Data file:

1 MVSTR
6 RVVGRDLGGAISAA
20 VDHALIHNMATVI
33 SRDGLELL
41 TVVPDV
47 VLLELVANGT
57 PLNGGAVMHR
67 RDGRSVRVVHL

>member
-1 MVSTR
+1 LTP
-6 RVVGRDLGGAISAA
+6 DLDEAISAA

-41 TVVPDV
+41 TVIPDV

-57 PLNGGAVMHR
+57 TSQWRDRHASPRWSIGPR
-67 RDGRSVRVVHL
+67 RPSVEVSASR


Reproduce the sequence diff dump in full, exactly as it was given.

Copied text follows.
1 MVSTR
6 RVVGRDLGGAISAA
20 VDHALIHNMATVI
33 SRDGLELL
41 TVVPDV
47 VLLELVANGT
57 PLNGGAVMHR
67 RDGRSVRVVHL

>member
-1 MVSTR
+1 LTP
-6 RVVGRDLGGAISAA
+6 DLDEAISAA

-41 TVVPDV
+41 TVIPDV

-57 PLNGGAVMHR
+57 TSQWRDRHASPRWSIGPR
-67 RDGRSVRVVHL
+67 RPSVEVSASR